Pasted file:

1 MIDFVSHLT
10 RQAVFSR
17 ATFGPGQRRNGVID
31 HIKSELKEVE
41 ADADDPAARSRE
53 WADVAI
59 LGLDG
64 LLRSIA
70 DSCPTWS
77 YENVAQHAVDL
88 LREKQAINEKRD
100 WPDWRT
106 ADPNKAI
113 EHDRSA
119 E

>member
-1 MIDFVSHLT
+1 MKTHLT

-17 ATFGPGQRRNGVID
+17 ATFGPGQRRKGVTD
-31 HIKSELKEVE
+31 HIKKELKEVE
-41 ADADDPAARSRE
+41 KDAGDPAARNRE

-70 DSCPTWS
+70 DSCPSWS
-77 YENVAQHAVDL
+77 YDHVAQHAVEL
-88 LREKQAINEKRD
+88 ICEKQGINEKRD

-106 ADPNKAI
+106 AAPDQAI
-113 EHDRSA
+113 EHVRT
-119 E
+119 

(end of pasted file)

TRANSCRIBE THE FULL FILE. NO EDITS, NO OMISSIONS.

1 MIDFVSHLT
10 RQAVFSR
17 ATFGPGQRRNGVID
31 HIKSELKEVE
41 ADADDPAARSRE
53 WADVAI
59 LGLDG
64 LLRSIA
70 DSCPTWS
77 YENVAQHAVDL
88 LREKQAINEKRD
100 WPDWRT
106 ADPNKAI
113 EHDRSA
119 E

>member
-1 MIDFVSHLT
+1 MKTHLT

-17 ATFGPGQRRNGVID
+17 ATFGPGQRRKGVTD
-31 HIKSELKEVE
+31 HIKKELKEVE
-41 ADADDPAARSRE
+41 KDAGDPAARNRE

-70 DSCPTWS
+70 DSCPSWS
-77 YENVAQHAVDL
+77 YDHVAQHAVEL
-88 LREKQAINEKRD
+88 ICEKQGINEKRD

-106 ADPNKAI
+106 AAPDQAI
-113 EHDRSA
+113 EHVRT
-119 E
+119 